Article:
Teranet manages Ontario’s electronic land registry system, providing electronic copies of registered plans of survey, including drawings, maps, charts and plans prepared by land surveyors, to public for fee. No fees or royalties paid to land surveyors who prepared plans of survey. Plaintiff, land surveyor, asserted copyright in plans of survey it prepared and sought certification of class proceeding on behalf of land surveyors in Ontario whose surveys appear in digital format in Teranet’s database. Class proceedings judge refused to certify class proceeding. Divisional Court certified action on basis of revised class definition and common issues. Teranet’s appeal dismissed. Unlike most surveyors, plaintiff ordinarily does not require or obtain copies of surveys from Teranet. Located and operating almost exclusively on Manitoulin Island, plaintiff has copies of work of most surveyors who have ever worked on the island. Common ground that plans of survey acquire copyright protection. Divisional Court did not err by allowing plaintiff to recast case on appeal. Class proceedings evolve and there must be some latitude for consideration of issues not raised at first instance provided other party afforded procedural fairness. Plaintiff’s reformation of class definition not fundamentally changing nature of case. Any prejudice dealt with by costs order. There was substantial similarity between two sets of proposed common issues. Teranet not at disadvantage in presenting arguments to Divisional Court on revised common issues; conceptual core of case remained unchanged. Teranet had prior notice of revisions and full opportunity to make submissions. No new evidence required. Divisional Court did not err by considering revised proposals. Revised common issues isolated fundamental questions based upon legal position taken by Teranet. Resolution of issues would significantly advance the litigation. Plaintiff’s unique circumstances, in particular lack of reliance on Teranet, made him ideally suited to vigorously prosecute claim. Situation of other surveyors not so different so as to give rise to conflict or make plaintiff unsuitable to represent their interests. Incumbent on proposed representative plaintiff to show two or more individuals have same claim. Existence of more than one claim apparent from nature of claim; not necessary to show there are class members, other than plaintiff, who wish to pursue claims as class action. Reasonable for Divisional Court to accept litigation plan; it was inevitable plan would be modified as case proceeds.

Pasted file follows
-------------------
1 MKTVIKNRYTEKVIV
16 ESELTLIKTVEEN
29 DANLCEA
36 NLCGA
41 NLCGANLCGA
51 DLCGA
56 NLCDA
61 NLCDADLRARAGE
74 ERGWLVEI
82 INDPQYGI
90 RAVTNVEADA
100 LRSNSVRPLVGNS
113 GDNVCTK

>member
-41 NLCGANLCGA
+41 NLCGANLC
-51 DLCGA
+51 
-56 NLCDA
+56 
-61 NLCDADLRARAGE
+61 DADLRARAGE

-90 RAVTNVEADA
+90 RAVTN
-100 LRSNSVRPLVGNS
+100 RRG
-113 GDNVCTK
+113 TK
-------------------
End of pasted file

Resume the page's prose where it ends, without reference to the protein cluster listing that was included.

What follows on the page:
Keatley Surveying Ltd. v. Teranet Inc. (Apr. 14, 2015, Ont. C.A., K.M. Weiler J.A., Robert J. Sharpe J.A., and R.A. Blair J.A., File No. CA C59341) Decision at 239 A.C.W.S. (3d) 862 was affirmed. 252 A.C.W.S. (3d) 18.